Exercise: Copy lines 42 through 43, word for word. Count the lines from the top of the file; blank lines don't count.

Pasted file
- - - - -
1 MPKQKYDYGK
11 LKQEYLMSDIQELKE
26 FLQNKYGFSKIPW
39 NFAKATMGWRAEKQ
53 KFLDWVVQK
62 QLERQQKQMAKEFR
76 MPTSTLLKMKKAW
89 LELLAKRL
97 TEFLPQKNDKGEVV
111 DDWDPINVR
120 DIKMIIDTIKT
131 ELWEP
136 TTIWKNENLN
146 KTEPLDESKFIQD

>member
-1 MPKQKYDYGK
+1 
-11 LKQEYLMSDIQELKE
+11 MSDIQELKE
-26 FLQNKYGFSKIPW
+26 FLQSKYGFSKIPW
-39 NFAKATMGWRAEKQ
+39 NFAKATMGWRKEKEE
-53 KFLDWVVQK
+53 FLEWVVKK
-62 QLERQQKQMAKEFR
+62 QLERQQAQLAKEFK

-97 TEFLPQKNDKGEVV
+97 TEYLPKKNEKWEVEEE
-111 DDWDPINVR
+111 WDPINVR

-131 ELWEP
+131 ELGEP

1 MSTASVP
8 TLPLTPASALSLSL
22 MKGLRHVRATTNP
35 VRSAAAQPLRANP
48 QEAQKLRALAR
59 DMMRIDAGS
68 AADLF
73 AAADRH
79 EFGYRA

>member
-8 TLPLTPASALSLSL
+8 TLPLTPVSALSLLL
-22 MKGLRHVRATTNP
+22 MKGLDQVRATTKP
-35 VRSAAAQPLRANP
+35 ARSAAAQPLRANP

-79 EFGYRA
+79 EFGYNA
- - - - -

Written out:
79 EFGYRA

>member